The last five or six years, I've played around with more formats...I had a journal in Word on my Mac in college, which got lost when my computer was stolen...which sort of turned me off of using the computer as a journal for a long time.

I kept 2 different paper journals for a while - one was emotional, the other creative (design sketches, code ideas).

Now I've got 3 journals - still keep a paper journal, which is the most personal. No-one reads it, not my friends, my partner, not nobody. I do a lot of early story drafts in it.

Then I have a diary on my Handspring, which is better for short jottings & poetry drafts. (Haiku is a good form for the PDA!)

And then there's my weblog (started earlier this year). I'm not (usually) as personal. I try not to ever talk about work. Sometimes I rant about politics or the world. Sometimes I link to stories I've read - both for my own faulty memory, and for the 2 1/2 friends who read my weblog. Sometimes I do just go on about useless or personal s***.

I find that writing down my thought processes helps me. It clarifies things.

My rules? In the paper journal, none at all. If it's in my brain, I can write about it. I like to think about it as a written memory, since mine can be pretty goofy, but I'm just erratic enough that it doesn't always work out. In the handspring, I don't write fiction. It is primarily for observation and daydreaming. On the weblog - if I couldn't say it to the person I'm writing about, I won't write it. I do break this one once in a while, and usually regret it! If it can be linked to, I link it. For no better reason than because I can.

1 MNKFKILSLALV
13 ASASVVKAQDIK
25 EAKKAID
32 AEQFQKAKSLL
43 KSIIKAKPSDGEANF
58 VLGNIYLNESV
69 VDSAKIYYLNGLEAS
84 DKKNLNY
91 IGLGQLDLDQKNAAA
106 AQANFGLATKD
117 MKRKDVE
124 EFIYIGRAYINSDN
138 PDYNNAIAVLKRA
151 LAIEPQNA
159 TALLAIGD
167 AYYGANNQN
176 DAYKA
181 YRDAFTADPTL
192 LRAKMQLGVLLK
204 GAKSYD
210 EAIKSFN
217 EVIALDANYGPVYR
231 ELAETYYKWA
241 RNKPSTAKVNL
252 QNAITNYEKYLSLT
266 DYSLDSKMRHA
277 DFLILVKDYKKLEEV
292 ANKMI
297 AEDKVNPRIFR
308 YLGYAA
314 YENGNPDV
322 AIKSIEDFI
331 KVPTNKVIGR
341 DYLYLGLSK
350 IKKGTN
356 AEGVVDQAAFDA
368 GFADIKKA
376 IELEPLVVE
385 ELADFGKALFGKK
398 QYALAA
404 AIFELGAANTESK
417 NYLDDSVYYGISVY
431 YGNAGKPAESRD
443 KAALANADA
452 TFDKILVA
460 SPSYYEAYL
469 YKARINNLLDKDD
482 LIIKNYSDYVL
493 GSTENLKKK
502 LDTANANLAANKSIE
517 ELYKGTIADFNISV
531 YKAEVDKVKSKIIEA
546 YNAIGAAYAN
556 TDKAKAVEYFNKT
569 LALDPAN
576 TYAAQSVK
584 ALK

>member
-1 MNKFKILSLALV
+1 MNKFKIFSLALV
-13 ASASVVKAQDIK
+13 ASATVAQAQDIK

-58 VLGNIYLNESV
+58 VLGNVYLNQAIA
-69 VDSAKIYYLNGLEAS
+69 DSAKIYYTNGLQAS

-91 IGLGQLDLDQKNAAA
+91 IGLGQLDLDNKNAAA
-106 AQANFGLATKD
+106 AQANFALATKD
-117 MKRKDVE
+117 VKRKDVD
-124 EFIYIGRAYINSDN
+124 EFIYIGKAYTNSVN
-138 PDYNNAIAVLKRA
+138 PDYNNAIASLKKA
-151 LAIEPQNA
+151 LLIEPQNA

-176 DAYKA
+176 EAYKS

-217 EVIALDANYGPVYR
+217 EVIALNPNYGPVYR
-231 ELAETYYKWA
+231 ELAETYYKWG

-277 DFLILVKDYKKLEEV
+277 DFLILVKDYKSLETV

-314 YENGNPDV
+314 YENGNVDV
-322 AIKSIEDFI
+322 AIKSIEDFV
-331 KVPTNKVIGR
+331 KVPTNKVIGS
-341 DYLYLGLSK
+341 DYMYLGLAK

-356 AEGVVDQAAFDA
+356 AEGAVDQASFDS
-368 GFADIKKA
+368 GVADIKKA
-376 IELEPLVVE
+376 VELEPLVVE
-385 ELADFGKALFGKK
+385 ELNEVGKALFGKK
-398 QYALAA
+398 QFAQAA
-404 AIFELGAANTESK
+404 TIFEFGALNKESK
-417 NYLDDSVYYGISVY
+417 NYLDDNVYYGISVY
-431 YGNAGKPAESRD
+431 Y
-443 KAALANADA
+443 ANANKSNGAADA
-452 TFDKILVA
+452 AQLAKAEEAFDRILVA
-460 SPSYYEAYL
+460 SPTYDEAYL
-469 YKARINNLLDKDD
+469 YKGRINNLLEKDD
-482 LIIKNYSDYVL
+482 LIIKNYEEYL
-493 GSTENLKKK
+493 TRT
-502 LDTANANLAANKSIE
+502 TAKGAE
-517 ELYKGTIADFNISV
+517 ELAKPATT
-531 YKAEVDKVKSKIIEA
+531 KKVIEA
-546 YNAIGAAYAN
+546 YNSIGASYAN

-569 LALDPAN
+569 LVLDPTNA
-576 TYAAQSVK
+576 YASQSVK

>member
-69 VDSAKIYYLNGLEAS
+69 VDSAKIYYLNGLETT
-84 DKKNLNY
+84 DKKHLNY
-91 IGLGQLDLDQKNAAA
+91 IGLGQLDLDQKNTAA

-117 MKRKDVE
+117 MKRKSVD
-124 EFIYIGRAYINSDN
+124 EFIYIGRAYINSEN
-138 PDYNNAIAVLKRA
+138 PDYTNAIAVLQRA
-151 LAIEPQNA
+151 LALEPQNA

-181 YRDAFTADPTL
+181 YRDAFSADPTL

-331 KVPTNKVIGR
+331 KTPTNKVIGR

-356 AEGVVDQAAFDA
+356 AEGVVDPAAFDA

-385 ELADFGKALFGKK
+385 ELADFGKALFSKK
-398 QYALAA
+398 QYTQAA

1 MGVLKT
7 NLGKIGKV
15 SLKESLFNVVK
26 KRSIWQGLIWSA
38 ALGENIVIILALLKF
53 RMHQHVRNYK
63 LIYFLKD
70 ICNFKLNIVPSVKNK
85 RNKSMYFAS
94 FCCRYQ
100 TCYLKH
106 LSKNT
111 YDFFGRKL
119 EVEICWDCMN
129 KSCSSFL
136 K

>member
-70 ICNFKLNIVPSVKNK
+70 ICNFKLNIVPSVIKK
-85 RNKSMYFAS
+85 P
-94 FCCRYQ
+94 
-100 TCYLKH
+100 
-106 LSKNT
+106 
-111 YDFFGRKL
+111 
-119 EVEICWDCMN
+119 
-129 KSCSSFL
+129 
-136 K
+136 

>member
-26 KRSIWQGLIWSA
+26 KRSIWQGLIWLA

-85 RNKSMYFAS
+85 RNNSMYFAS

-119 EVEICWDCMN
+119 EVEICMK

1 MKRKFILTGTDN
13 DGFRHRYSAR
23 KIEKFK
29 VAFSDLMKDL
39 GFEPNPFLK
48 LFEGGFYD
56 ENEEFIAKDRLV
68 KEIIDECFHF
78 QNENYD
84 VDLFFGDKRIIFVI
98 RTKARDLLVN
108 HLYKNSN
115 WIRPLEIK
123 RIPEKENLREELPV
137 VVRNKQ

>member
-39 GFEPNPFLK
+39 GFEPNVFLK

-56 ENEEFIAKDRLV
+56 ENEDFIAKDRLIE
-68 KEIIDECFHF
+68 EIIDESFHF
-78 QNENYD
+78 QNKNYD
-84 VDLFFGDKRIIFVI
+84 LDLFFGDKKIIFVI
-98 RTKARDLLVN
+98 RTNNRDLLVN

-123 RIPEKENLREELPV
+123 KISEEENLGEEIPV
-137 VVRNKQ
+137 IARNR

In other words, I ramble, sort of like this post.
posted by epersonae at 8:07 AM on August 23, 2001


I don't have a blog dammit, I have an online journal.
posted by Foosnark at 9:43 AM on August 23, 2001


Excuse me....I thought the whole basis of the internet is that there are no rules.

To censor one's weblog to fit arbitrary guidelines is to stifle the very reason why we have them in the first place, to voice our comments and opinions, now matter how inspired or mundane they may be.
posted by lola at 9:54 AM on August 23, 2001


To censor one's weblog to fit arbitrary guidelines is to stifle the very reason why we have them in the first place, to voice our comments and opinions, now matter how inspired or mundane they may be.

Signal without structure is indistinguishable from noise. Structure is inherently constraining. The advantage of the Web is that you may choose or create your own structure -- not that no structure is needed.